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Thread: Lactose-intolerance and butter

  1. #1
    Senior Member watergoddess's Avatar
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    Lactose-intolerance and butter

    Questions for anyone out there who is lactose-intolerant:

    How does your body so with butter?
    If the body does not like dairy is butter in the same group?

    I recently discovered that my body does NOT like dairy - I get rashes along my neck and chest. Not really sure why this new reaction - I'm thinking that when I cleaned up my diet it made the offenders stand out like never before. I don't notice the rash with the butter but I'm thinking it's that I don't consume butter in large doses so there is not enough in the body for the visual reaction but that maybe it's still not good for me.

    Would love to hear feedback from fellow lactose-challenged folks out there!

    Thanks.

  2. #2
    Senior Member CathyA's Avatar
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    When I drink milk, or eat things like ice cream or cheese cake, my heart really pounds. If I eat too much of it over a period of time, my neck and chin really itch! I haven't really noticed a problem with butter, but I don't usually eat 8-12 ounces of butter at once. haha
    I have no idea why my heart pounds, but it does.
    I don't seem to have problems with some ice creams and things like yogurt.

  3. #3
    Senior Member JaneV2.0's Avatar
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    You can clarify butter by heating and skimming the milk solids off (or use commercially-prepared ghee). I'd try that before giving up butter altogether.

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    High-quality butter should be lactose free; lactose is a sugar and it's water-soluble. Good butter is washed after churning, and the water is pressed out. The Irish butter, KerryGold, is very good; it's churned from the milk of grassfed cows which are milked only in summer. It has a very fresh flavour.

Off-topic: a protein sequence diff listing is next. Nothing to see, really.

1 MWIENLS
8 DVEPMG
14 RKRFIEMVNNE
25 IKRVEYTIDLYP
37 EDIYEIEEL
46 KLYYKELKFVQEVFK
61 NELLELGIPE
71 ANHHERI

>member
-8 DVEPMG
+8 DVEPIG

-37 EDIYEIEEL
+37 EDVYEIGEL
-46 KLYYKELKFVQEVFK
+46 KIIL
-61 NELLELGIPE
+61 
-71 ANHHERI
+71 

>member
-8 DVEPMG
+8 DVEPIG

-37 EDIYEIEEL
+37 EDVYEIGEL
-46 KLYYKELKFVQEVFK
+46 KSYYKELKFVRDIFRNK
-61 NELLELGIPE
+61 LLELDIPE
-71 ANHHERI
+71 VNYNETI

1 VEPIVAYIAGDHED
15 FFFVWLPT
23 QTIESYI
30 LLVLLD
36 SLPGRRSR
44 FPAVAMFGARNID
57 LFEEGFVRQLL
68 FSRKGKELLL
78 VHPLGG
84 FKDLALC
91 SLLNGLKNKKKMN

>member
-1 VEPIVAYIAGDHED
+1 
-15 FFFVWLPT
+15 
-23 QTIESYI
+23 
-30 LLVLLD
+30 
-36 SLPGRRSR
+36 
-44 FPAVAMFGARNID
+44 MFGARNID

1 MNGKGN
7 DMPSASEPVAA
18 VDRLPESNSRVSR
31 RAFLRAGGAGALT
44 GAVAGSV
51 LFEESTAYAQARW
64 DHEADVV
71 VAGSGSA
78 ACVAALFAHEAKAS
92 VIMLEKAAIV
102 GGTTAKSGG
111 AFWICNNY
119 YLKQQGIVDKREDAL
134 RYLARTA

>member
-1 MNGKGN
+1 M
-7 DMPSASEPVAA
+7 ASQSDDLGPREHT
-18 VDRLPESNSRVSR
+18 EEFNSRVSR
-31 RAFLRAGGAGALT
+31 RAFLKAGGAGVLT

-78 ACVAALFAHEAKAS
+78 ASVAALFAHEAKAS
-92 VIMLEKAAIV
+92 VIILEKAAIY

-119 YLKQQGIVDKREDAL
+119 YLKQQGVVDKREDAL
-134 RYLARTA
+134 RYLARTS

5. #5
    Senior Member Gina's Avatar
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    Years ago I had a dairy allergy - not lactose intolerance, but rather a reaction to a milk protein. (My eyes would hurt, I'd be hot, and breathing became an issue.) I had to avoid all dairy, including butter. It wasn't the fat in the butter, but rather the small amount of residual milk that all butters retain. Clarifying butter should do the trick (it's easy), but it also changes the taste of butter when you remove those last bits of milk solids.

    Add: to clarify butter, in a heavy saucepan, put butter on the stove on low-med heat. Watch carefully, adjusting flame. Butter will melt and begin to separate. You'll get some foam to skim off, and some gunk/milk solids that will fall to the bottom in a loose manner. The clarified butter fat will be golden in color and clear. Dip the clear fat out. That is ghee or clarified butter. The longer you cook it, the darker it becomes, but IMO the flavor is less desireable when it gets dark. I would do a pound at a time. Put the ghee in a clean jar - it keeps a long time in the fridge - longer than fresh butter.